In recent years Linn amplifiers are either loved or hated by the hifi community it seems. Some feel that the sound is generally too dry and soulless; others feel it is tight and revealing. I bought my system on audition and on the whole like the clear transparent sound that comes from my Majik preamp and Majik 2100 amplifier.
It was with some curiosity that I went a few months ago to an audition by the Sound Organisation of York, long established Linn and Naim dealers. The guy from Linn was there and showed us what all the fuss was about – a long strip of circuit board studied with components – in the middle was a little transformer – this lot handles all the power required for the power amplifier. There was a brief introduction into switch mode power supplies.
If I have got it right what seems to happen is this. Traditionally, a large heavy transformer reduces the mains down to tens of volts which are then rectified, smoothed and regulated. Instead of this, the mains is now rectified and smoothed, then chopped up to produce a radio frequency wave with then passes through the relatively tiny transformer, can be smoothed by smaller capacitors, and after regulation and filtering goes on to power the amplifier. Linn have for a while claimed that this method produces good sounding amplifiers, and also maintain that they are not affected by the type of mains cable leading to the equipment.
The advantages of switch mode power supplies, beyond the sonic ones, are that supplies can be smaller, lighter, efficient, use less copper and steel, and therefore score points with the green lobby. Well the shop audition convinced me to part with necessary £450 (which includes fitting and testing in the shop – while you wait – it seems to be a straightforward job.). When I got it home I immediately noticed a difference. But I will fast forward a few days: it did change in character as it burnt in. In fact the treble became what is perhaps best described as a bit more feathery, gentle a times, lighter. Compared with the previous power supply – well you can’t really compare – it was like a different amplifier. Not did it just seem to have more clout – fuller bass and more startling transients, it changed the sound of the whole system. Perhaps Linn critics who use the word “dry” should revisit the sound. The character still is not warm, sleepy and mellow to my ears, but certainly more gentle and kinder to poor recordings. They have less tendency to shriek. The mid-ranges are undoubtedly sweeter too. Vocals in particular sound superb. I lived with a valve hifi system for many years – I would go as far as to say that it is almost as if Linn have sprinkled a little bit of that endearing valve magic dust on their trademark sound. Interestingly the Majik 2100 Dynamik is still dependent upon which mains lead is used with it, although the one that came with the original unit still gives the best all round performance. When manufacturers upgrade a product, in some ways they are on a hiding to nothing. If the resulting improvement is minimal they will be accused of money spinning. If the improvement is significant they will be asked why they did not get it right in the first place. If I have a grudge, then I am in the second camp.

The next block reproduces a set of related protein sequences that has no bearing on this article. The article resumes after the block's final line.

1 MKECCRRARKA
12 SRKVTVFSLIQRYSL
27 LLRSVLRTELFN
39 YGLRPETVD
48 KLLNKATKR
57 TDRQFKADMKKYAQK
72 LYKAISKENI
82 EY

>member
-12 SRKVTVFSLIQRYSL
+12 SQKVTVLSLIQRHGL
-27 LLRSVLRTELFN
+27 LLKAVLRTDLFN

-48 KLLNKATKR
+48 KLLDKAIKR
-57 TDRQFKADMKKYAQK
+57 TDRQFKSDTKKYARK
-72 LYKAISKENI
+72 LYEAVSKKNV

Linn is a trademark of Linn Products Ltd Glasgow Road Waterfoot Eaglesham Glasgow G76 0EQ More details of the Dynamik can be found on Linn’s website at http://www.linn.co.uk/dynamik
More information about The Sound Organisation York can be found at http://www.soundorg.co.uk/
© Geraldine Coates November 2012